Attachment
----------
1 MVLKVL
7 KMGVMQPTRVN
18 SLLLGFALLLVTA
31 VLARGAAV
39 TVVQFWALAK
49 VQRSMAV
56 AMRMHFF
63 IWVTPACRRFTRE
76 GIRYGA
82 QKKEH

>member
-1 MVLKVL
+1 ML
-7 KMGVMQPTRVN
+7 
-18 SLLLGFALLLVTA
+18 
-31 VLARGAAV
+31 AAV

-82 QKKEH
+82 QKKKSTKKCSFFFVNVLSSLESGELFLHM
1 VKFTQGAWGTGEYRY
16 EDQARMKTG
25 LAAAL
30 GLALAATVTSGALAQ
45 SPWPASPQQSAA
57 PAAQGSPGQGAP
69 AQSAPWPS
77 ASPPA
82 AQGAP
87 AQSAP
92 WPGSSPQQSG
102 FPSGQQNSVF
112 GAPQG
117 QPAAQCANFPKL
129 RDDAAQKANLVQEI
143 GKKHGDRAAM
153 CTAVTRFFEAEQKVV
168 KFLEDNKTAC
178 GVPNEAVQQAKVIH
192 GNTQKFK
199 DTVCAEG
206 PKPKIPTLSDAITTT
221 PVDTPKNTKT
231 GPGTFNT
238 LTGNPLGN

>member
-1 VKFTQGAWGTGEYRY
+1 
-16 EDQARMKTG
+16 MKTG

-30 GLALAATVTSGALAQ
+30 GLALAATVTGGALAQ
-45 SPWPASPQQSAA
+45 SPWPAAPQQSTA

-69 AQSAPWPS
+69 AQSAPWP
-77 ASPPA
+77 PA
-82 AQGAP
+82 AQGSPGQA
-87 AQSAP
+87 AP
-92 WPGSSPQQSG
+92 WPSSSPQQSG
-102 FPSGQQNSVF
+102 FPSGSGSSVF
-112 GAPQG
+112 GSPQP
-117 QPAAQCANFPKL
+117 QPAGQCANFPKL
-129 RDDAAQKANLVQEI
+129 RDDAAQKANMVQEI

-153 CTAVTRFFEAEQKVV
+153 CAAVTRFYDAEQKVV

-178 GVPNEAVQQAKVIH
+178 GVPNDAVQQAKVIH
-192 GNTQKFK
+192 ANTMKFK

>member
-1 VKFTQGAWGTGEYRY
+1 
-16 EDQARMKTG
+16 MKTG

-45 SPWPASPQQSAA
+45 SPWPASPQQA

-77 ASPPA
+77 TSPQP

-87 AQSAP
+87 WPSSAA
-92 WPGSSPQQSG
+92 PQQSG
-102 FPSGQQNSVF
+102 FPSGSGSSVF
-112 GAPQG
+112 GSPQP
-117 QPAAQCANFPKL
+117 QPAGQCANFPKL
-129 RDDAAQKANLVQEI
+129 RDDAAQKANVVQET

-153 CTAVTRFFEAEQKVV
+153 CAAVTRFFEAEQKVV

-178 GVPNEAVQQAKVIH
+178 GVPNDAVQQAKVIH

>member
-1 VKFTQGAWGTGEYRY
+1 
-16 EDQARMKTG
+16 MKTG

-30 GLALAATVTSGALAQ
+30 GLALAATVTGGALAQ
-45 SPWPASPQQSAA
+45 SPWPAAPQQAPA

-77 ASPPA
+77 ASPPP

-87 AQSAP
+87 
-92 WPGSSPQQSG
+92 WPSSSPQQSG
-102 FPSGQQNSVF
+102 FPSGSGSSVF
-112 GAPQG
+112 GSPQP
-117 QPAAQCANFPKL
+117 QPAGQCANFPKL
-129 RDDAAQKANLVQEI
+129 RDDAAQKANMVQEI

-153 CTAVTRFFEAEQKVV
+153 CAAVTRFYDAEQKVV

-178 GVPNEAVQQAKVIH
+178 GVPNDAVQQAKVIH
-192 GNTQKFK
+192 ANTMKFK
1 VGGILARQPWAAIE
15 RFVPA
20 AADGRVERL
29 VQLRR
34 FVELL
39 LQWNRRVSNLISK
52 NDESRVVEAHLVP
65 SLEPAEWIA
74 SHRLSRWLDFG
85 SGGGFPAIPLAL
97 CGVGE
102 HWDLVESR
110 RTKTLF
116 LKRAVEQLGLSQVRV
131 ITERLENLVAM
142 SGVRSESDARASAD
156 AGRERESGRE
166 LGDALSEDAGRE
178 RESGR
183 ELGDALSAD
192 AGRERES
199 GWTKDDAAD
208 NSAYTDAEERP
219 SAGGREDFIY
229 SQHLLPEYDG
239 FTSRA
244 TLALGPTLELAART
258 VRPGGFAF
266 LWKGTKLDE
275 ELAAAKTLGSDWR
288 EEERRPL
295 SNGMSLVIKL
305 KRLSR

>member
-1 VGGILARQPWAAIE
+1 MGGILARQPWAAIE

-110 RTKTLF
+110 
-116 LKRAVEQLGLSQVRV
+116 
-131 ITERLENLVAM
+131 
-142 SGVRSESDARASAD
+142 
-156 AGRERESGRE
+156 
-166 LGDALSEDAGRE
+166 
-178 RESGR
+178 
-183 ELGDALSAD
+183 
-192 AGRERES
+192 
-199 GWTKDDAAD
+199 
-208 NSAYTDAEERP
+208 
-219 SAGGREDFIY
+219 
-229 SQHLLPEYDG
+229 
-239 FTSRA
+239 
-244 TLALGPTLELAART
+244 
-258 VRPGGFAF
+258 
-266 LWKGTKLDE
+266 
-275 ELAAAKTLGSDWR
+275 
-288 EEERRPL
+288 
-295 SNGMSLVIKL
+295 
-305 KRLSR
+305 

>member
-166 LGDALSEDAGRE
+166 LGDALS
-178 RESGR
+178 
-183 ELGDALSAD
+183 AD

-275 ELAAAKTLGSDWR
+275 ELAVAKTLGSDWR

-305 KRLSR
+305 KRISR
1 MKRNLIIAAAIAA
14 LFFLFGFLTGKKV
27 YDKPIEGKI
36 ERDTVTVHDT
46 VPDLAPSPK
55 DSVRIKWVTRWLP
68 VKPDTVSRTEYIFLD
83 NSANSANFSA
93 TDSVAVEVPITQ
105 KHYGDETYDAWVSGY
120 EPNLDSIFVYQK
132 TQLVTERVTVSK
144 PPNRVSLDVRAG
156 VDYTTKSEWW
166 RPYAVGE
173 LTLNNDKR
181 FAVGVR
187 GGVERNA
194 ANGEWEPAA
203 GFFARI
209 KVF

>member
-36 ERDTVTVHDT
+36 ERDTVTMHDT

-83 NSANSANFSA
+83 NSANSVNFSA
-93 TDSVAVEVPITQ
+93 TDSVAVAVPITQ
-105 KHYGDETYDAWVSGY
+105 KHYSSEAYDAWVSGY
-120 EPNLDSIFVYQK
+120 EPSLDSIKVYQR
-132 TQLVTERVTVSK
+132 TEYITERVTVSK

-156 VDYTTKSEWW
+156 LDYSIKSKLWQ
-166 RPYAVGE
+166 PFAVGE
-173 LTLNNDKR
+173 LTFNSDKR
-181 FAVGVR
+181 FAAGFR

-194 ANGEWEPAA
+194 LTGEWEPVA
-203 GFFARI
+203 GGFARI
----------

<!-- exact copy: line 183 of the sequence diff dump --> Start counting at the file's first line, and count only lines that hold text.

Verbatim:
+178 